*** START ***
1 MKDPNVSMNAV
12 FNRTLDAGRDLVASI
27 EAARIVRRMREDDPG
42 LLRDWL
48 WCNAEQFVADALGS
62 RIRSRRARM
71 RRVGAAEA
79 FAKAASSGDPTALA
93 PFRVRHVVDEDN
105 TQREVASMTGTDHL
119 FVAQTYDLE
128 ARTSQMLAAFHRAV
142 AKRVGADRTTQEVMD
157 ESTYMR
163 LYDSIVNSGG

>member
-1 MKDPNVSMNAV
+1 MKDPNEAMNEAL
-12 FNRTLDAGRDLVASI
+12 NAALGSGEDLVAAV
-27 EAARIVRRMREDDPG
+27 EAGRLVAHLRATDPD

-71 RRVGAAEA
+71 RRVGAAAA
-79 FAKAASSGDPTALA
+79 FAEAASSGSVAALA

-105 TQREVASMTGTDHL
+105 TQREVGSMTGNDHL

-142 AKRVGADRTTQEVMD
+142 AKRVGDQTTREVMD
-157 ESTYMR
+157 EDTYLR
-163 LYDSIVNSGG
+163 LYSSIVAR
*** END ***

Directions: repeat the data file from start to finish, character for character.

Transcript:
1 MKDPNVSMNAV
12 FNRTLDAGRDLVASI
27 EAARIVRRMREDDPG
42 LLRDWL
48 WCNAEQFVADALGS
62 RIRSRRARM
71 RRVGAAEA
79 FAKAASSGDPTALA
93 PFRVRHVVDEDN
105 TQREVASMTGTDHL
119 FVAQTYDLE
128 ARTSQMLAAFHRAV
142 AKRVGADRTTQEVMD
157 ESTYMR
163 LYDSIVNSGG

>member
-1 MKDPNVSMNAV
+1 MKDPNEAMNEAL
-12 FNRTLDAGRDLVASI
+12 NAALGSGEDLVAAV
-27 EAARIVRRMREDDPG
+27 EAGRLVAHLRATDPD

-71 RRVGAAEA
+71 RRVGAAAA
-79 FAKAASSGDPTALA
+79 FAEAASSGSVAALA

-105 TQREVASMTGTDHL
+105 TQREVGSMTGNDHL

-142 AKRVGADRTTQEVMD
+142 AKRVGDQTTREVMD
-157 ESTYMR
+157 EDTYLR
-163 LYDSIVNSGG
+163 LYSSIVAR